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Clin Infect Dis. 1993 Jun;16 Suppl 4:S390-400.

Antimicrobial resistance in Bacteroides.

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Infectious Disease Section, Lederle Laboratories, American Cyanamid Company, Pearl River, New York 10965.


Antimicrobial resistance in Bacteroides species has a direct impact on the selection of chemotherapy for anaerobic infections. Multiple studies have documented differences in susceptibility patterns related to individual hospitals, geographic areas, and antibiotic-prescribing practices. Resistance to beta-lactam antibiotics, tetracycline, clindamycin, and metronidazole has been documented in Bacteroides species. The prime mechanism for beta-lactam resistance is the production of beta-lactamases, including penicillinases, cephalosporinases, and the metallo-beta-lactamases that can hydrolyze imipenem. Resistance to tetracycline is mediated by ribosomal protection by the tetQ class. Resistance to clindamycin is mediated by ribosomal modification. Metronidazole resistance may be caused by a combination of decreased antibiotic uptake, decreased nitroreductase activity, and decreased pyruvate:ferredoxin oxidoreductase activity accompanied by increased lactate dehydrogenase activity. Most disturbing is the appearance of resistance to multiple agents in the same organism. Understanding the mechanisms of resistance and the mechanisms of action of these drugs not only will lead to the design of new antimicrobial agents but will permit informed selection of therapy for bacteroides infections.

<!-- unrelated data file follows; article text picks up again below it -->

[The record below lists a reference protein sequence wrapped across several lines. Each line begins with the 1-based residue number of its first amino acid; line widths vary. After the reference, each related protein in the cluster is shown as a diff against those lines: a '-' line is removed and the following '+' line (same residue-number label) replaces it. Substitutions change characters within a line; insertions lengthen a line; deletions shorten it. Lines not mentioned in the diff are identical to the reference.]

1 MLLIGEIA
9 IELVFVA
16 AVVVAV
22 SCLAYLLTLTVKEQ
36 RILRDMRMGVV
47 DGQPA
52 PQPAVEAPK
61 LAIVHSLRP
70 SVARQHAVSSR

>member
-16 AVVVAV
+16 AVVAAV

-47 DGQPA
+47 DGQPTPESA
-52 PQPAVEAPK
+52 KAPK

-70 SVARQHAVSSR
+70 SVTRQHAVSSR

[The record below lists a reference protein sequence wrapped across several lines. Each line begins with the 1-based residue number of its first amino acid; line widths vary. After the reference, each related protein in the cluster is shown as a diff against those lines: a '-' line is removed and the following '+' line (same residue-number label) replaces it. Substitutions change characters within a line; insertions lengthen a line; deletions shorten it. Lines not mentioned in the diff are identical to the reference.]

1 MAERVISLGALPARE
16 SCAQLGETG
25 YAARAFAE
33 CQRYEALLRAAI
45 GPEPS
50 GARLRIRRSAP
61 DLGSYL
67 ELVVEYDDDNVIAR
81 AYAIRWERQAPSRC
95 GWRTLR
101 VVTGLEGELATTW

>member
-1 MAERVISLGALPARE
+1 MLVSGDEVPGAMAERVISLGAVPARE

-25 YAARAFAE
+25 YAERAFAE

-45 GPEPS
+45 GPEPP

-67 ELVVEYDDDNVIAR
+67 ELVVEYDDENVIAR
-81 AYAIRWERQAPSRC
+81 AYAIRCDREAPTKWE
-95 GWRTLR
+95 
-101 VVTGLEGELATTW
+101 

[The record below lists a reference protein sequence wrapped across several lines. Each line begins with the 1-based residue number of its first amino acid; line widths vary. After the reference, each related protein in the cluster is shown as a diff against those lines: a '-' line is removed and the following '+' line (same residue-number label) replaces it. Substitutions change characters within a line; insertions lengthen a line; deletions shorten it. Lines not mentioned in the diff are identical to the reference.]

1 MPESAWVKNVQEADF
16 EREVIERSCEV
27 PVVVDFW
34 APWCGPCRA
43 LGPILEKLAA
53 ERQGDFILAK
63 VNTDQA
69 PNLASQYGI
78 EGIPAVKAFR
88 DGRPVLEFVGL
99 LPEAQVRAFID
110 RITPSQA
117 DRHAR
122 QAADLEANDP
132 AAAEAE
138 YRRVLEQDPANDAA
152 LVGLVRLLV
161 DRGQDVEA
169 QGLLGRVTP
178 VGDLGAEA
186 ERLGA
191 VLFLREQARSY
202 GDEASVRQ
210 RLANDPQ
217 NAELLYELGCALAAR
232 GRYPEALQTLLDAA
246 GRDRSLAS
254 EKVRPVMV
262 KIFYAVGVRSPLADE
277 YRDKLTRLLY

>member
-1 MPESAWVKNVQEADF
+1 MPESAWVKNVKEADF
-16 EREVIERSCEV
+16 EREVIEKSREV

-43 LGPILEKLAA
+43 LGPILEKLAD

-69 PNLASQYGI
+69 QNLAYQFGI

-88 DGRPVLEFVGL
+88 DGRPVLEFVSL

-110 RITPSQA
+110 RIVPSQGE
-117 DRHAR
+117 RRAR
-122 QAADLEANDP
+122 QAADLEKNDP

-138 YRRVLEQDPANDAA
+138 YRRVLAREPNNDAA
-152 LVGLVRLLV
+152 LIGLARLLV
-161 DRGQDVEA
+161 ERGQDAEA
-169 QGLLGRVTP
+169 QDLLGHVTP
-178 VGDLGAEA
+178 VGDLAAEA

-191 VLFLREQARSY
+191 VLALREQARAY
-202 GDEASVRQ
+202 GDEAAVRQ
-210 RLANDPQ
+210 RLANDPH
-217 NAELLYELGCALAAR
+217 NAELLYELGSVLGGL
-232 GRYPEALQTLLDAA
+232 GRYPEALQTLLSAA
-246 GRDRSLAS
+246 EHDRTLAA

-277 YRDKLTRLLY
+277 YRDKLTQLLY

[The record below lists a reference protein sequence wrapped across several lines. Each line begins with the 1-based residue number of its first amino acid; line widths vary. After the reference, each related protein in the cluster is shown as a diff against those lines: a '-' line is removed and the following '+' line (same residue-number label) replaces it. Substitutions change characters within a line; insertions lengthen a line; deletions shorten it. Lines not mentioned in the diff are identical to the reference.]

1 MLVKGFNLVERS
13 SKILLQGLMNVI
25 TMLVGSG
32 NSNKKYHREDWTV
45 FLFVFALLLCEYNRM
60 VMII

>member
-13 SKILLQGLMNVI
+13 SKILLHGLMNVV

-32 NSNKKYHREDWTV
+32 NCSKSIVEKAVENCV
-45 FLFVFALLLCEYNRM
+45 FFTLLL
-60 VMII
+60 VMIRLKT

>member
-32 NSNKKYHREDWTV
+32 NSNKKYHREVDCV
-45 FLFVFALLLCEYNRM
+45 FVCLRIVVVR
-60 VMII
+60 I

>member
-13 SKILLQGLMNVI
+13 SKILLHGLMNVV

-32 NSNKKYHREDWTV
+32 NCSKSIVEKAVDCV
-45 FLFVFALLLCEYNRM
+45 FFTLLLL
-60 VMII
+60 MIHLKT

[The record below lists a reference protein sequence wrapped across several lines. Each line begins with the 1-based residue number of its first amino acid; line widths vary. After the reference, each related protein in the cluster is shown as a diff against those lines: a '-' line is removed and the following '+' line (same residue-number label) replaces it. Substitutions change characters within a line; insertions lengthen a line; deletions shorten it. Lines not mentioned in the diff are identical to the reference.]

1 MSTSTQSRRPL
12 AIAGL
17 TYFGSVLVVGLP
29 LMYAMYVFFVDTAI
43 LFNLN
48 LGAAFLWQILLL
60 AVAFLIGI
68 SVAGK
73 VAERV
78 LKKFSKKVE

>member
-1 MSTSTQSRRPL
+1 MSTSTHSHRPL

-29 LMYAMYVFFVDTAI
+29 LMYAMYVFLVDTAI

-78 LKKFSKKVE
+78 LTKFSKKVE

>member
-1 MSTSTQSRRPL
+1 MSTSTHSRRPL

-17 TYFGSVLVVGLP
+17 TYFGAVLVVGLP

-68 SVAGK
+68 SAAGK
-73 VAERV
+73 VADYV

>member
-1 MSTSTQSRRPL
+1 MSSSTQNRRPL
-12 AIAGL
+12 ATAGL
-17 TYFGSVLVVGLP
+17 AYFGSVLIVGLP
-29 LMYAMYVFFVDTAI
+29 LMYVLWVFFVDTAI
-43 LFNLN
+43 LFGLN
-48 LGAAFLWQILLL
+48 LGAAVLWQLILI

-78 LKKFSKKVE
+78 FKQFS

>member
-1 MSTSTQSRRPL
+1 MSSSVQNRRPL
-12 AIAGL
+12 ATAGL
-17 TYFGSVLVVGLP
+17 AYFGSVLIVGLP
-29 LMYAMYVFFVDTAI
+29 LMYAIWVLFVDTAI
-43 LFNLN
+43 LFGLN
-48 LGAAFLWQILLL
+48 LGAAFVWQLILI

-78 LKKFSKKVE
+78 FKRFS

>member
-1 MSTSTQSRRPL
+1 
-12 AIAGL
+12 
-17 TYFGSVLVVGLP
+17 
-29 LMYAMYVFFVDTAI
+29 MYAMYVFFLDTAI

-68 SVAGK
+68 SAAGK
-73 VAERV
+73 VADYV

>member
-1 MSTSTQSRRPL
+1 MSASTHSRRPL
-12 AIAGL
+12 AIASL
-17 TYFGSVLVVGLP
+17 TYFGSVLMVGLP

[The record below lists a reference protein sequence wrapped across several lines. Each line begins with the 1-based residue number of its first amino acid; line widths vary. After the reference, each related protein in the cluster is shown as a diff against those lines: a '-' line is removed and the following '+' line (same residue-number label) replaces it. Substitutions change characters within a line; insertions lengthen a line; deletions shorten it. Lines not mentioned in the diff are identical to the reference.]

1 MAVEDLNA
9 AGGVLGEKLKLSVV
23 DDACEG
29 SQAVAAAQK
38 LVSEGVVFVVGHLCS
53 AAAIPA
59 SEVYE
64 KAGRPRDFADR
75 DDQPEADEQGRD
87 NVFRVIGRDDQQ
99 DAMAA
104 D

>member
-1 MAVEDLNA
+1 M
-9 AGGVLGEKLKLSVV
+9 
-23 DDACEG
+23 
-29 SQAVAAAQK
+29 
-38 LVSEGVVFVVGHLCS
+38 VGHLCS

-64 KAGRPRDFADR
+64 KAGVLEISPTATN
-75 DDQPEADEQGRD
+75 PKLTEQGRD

[Indexed for MEDLINE]

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